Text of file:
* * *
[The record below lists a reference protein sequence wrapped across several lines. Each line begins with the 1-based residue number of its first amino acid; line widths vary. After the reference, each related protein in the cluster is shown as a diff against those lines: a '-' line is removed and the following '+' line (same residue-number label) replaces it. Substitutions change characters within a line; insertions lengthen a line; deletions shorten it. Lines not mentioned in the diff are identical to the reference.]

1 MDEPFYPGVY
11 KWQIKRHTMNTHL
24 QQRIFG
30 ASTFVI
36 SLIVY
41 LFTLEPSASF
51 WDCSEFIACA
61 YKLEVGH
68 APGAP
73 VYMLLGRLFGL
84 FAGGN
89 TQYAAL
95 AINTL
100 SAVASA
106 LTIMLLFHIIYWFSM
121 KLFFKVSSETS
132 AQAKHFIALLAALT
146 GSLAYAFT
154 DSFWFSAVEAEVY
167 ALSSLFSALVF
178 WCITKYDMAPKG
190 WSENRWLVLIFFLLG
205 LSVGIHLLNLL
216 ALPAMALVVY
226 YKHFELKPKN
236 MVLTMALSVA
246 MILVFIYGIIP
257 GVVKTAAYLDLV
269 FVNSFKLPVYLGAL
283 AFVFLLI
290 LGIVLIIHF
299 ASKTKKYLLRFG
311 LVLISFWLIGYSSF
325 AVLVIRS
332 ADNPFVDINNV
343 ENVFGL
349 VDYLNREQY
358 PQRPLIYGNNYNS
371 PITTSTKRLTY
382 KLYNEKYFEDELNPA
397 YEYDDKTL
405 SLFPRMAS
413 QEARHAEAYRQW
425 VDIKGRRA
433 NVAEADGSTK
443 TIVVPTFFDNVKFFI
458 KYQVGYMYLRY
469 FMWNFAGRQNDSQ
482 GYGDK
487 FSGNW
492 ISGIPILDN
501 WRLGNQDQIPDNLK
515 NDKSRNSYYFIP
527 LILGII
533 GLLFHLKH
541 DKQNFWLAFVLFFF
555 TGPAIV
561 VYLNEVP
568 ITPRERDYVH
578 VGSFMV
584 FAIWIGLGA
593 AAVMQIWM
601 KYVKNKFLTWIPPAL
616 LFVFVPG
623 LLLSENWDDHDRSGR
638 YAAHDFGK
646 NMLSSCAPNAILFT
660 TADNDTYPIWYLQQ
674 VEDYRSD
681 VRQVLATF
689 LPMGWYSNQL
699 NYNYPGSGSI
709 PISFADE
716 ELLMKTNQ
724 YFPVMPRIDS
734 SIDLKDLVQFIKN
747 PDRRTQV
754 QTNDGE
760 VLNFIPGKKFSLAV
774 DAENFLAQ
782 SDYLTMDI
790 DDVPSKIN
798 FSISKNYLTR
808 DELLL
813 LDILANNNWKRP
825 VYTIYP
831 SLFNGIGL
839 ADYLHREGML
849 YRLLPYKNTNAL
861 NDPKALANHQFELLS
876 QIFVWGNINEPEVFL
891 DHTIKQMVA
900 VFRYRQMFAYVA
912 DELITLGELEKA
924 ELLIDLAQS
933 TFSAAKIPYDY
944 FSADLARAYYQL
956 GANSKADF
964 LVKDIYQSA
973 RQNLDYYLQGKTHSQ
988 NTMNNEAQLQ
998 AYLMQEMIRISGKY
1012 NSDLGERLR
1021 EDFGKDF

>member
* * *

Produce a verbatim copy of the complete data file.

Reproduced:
[The record below lists a reference protein sequence wrapped across several lines. Each line begins with the 1-based residue number of its first amino acid; line widths vary. After the reference, each related protein in the cluster is shown as a diff against those lines: a '-' line is removed and the following '+' line (same residue-number label) replaces it. Substitutions change characters within a line; insertions lengthen a line; deletions shorten it. Lines not mentioned in the diff are identical to the reference.]

1 MDEPFYPGVY
11 KWQIKRHTMNTHL
24 QQRIFG
30 ASTFVI
36 SLIVY
41 LFTLEPSASF
51 WDCSEFIACA
61 YKLEVGH
68 APGAP
73 VYMLLGRLFGL
84 FAGGN
89 TQYAAL
95 AINTL
100 SAVASA
106 LTIMLLFHIIYWFSM
121 KLFFKVSSETS
132 AQAKHFIALLAALT
146 GSLAYAFT
154 DSFWFSAVEAEVY
167 ALSSLFSALVF
178 WCITKYDMAPKG
190 WSENRWLVLIFFLLG
205 LSVGIHLLNLL
216 ALPAMALVVY
226 YKHFELKPKN
236 MVLTMALSVA
246 MILVFIYGIIP
257 GVVKTAAYLDLV
269 FVNSFKLPVYLGAL
283 AFVFLLI
290 LGIVLIIHF
299 ASKTKKYLLRFG
311 LVLISFWLIGYSSF
325 AVLVIRS
332 ADNPFVDINNV
343 ENVFGL
349 VDYLNREQY
358 PQRPLIYGNNYNS
371 PITTSTKRLTY
382 KLYNEKYFEDELNPA
397 YEYDDKTL
405 SLFPRMAS
413 QEARHAEAYRQW
425 VDIKGRRA
433 NVAEADGSTK
443 TIVVPTFFDNVKFFI
458 KYQVGYMYLRY
469 FMWNFAGRQNDSQ
482 GYGDK
487 FSGNW
492 ISGIPILDN
501 WRLGNQDQIPDNLK
515 NDKSRNSYYFIP
527 LILGII
533 GLLFHLKH
541 DKQNFWLAFVLFFF
555 TGPAIV
561 VYLNEVP
568 ITPRERDYVH
578 VGSFMV
584 FAIWIGLGA
593 AAVMQIWM
601 KYVKNKFLTWIPPAL
616 LFVFVPG
623 LLLSENWDDHDRSGR
638 YAAHDFGK
646 NMLSSCAPNAILFT
660 TADNDTYPIWYLQQ
674 VEDYRSD
681 VRQVLATF
689 LPMGWYSNQL
699 NYNYPGSGSI
709 PISFADE
716 ELLMKTNQ
724 YFPVMPRIDS
734 SIDLKDLVQFIKN
747 PDRRTQV
754 QTNDGE
760 VLNFIPGKKFSLAV
774 DAENFLAQ
782 SDYLTMDI
790 DDVPSKIN
798 FSISKNYLTR
808 DELLL
813 LDILANNNWKRP
825 VYTIYP
831 SLFNGIGL
839 ADYLHREGML
849 YRLLPYKNTNAL
861 NDPKALANHQFELLS
876 QIFVWGNINEPEVFL
891 DHTIKQMVA
900 VFRYRQMFAYVA
912 DELITLGELEKA
924 ELLIDLAQS
933 TFSAAKIPYDY
944 FSADLARAYYQL
956 GANSKADF
964 LVKDIYQSA
973 RQNLDYYLQGKTHSQ
988 NTMNNEAQLQ
998 AYLMQEMIRISGKY
1012 NSDLGERLR
1021 EDFGKDF

>member